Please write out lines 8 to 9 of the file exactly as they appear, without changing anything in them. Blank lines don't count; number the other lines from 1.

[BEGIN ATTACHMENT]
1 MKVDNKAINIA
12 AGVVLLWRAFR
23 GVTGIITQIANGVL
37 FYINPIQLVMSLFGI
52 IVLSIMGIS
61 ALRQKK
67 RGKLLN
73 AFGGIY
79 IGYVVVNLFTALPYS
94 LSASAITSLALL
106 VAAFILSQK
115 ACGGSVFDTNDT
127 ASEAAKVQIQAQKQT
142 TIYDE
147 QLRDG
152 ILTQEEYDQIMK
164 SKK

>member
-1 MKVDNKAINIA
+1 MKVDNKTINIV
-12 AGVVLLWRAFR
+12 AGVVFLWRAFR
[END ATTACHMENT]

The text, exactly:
73 AFGGIY
79 IGYVVVNLFTALPYS